He and three of his sib-lings were quadruplets. They were nicknamed The Quad by their friends at Roseburg High School.

In 2014, Lucas Eibel told News-Review reporter Kate Stringer it’s “always funny to see people’s reactions” when they find out the four are fraternal quadruplets.

Eibel was studying chemistry in his first year at UCC. It was his favorite subject in high school.

The family has asked that donations be given to Roseburg High School FFA and to the injured victims.


Quinn Glen Cooper was in his fourth day of college.

“We are shocked this has happened,” his family’s statement said.

Cooper was funny, smart and compassionate. He was the kind of guy who stood up for other people, according to family members. He was going to take his brown-belt test in karate next week.

“I don’t know how we’re going to move forward with our lives without Quinn. Our lives have been shattered beyond repair,” the family statement said.

“I can’t actually believe you are gone,” wrote Cooper’s friend Andrew Phillips on Facebook. “You always made me laugh and we always finished each other’s sentences.”

Former classmate Luke Counsell wrote on Facebook about a time that Cooper was the only one to follow him to the changing room to comfort him when he broke down while rehearsing for a play.

“He wasn’t just a ‘friend,’ he was a brother,” Counsell wrote.


Rebecka Carnes had just started both a new job and her college career, according to her cousin Lisa Crawford. She was studying for a job in a health care field.

“She had people in her life that loved her fiercely and are devastated,” Crawford wrote on Facebook.

Carnes was a relative of U.S. Sen. Jeff Merkley — his cousin’s great-granddaughter.

Merkley called Carnes a “beautiful spirit,” according to The Oregonian.

She graduated South Umpqua High School in June. She played softball.

Kristy Westbrooks, an English teacher said, “Going to UCC was always her plan A. She worked really hard to earn scholarships last year.”

“Everybody said she was a sweet person and very well thought of,” said Jim Howard, superintendent of the South Umpqua School District.


Lucero Alcaraz was in the UCC Scholars program and studying to become a pediatric nurse. Friends called her beautiful and kind-hearted.

Friend Brittany Eggers said Alcaraz was a talented artist and a great person.

“She was probably the sweetest person I know, probably the most genuine too,” Eggers said. “She never once said anything bad about anybody.”

Eggers said she is con-fused and angry about what happened to her friend.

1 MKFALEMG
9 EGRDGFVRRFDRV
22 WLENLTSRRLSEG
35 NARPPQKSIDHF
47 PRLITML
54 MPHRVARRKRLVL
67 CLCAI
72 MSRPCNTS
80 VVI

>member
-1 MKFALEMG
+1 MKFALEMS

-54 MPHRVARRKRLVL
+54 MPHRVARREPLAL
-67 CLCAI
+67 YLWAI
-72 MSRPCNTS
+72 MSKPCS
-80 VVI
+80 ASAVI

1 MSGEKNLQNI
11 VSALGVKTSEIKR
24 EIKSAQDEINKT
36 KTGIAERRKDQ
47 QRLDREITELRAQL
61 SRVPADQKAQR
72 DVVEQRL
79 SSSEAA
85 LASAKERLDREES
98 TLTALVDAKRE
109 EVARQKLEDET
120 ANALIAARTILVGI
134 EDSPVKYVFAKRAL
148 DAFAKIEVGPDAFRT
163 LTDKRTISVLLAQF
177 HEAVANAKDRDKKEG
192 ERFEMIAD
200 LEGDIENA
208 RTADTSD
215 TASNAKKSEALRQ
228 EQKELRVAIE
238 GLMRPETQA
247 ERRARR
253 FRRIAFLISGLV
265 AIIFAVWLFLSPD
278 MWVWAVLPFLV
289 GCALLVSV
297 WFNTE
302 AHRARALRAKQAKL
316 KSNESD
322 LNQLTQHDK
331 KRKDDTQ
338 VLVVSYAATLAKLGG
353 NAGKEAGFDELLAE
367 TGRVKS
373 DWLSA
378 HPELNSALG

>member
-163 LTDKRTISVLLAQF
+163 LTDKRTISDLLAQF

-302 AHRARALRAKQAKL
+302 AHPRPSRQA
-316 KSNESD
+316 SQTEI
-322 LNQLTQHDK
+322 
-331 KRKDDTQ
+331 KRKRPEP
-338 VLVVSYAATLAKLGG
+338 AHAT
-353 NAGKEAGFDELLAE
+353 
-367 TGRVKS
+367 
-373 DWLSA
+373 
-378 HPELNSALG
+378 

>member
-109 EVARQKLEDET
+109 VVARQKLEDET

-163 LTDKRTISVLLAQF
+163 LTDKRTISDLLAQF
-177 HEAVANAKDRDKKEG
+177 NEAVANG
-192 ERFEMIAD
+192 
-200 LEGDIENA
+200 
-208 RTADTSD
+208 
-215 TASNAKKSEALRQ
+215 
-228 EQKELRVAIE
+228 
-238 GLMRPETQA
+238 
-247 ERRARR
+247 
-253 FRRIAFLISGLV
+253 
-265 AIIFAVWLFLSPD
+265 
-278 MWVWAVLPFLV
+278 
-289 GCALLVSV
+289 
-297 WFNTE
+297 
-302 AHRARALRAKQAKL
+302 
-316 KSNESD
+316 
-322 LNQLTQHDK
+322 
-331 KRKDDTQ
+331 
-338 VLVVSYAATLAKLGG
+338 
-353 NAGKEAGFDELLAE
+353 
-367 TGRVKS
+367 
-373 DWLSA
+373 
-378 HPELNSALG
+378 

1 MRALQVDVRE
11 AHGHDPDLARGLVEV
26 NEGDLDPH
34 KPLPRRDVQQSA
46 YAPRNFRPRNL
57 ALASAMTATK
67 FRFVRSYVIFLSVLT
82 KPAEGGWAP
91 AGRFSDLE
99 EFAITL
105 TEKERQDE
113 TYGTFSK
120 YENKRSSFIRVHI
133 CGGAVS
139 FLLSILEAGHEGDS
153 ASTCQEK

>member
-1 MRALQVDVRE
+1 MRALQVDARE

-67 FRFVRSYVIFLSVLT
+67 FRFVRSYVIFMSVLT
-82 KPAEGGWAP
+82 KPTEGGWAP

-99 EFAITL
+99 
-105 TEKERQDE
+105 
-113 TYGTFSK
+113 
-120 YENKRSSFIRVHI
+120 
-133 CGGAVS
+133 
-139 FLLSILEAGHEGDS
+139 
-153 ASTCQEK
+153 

“I just don’t understand,” she said.

Alcaraz’s sister Maria Alcaraz, heartbroken, wrote on Facebook that she never got the chance to tell her how proud she was of her accomplishments.

“You were going to do great things love,” she wrote.


Jason Johnson spent the last few months of his life fighting.

A part of The Salvation Army’s rehabilitation pro-gram to battle addiction, Johnson went from being beat up and physically ill to being a role model, said close friend Chuck Bellinger, who described their friendship as a brotherhood.

“He was always right there,” said Bellinger who was in the program along with Johnson. “His room was right next to mine and every night I’d go to bed and before that boy would get into his bed, he’d come pop my door open and tell me good night and that he loved me.

“We have to carry the torch. His torch is a bright one and probably very difficult to go on with,” he said. But Bellinger said that Johnson’s death was not in vain.

“Our brother was following his dream and sobered up and was becoming a productive member of society,” he said. “He died a sober and upright man — a dude that was loving his family and an example for everyone.”

He was attending UCC and his family said Johnson had found the right path and they were proud of him for enrolling in school.


Sarena Moore was a Seventh-Day Adventist who loved animals, according to Oregon Public Broadcasting.

According to the online Adventist magazine Spectrum, Moore was a firm believer of prayer, a single mother with few possessions but a big heart. She attended Reno High School and had recently moved to Myrtle Creek from Grants Pass to attend UCC.

Her pictures on Facebook are of dogs and horses, suggesting she was an animal lover.